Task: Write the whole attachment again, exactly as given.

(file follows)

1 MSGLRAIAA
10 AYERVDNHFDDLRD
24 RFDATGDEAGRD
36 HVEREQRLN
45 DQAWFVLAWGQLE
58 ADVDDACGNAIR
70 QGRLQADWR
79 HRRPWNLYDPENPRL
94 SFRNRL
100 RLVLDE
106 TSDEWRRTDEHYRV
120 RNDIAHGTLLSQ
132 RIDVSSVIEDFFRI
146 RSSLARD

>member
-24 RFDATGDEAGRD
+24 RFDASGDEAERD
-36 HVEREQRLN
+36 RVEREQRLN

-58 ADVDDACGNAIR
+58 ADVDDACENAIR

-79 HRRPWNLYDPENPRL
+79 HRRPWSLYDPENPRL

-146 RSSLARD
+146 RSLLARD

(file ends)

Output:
1 MSGLRAIAA
10 AYERVDNHFDDLRD
24 RFDATGDEAGRD
36 HVEREQRLN
45 DQAWFVLAWGQLE
58 ADVDDACGNAIR
70 QGRLQADWR
79 HRRPWNLYDPENPRL
94 SFRNRL
100 RLVLDE
106 TSDEWRRTDEHYRV
120 RNDIAHGTLLSQ
132 RIDVSSVIEDFFRI
146 RSSLARD

>member
-24 RFDATGDEAGRD
+24 RFDASGDEAERD
-36 HVEREQRLN
+36 RVEREQRLN

-58 ADVDDACGNAIR
+58 ADVDDACENAIR

-79 HRRPWNLYDPENPRL
+79 HRRPWSLYDPENPRL

-146 RSSLARD
+146 RSLLARD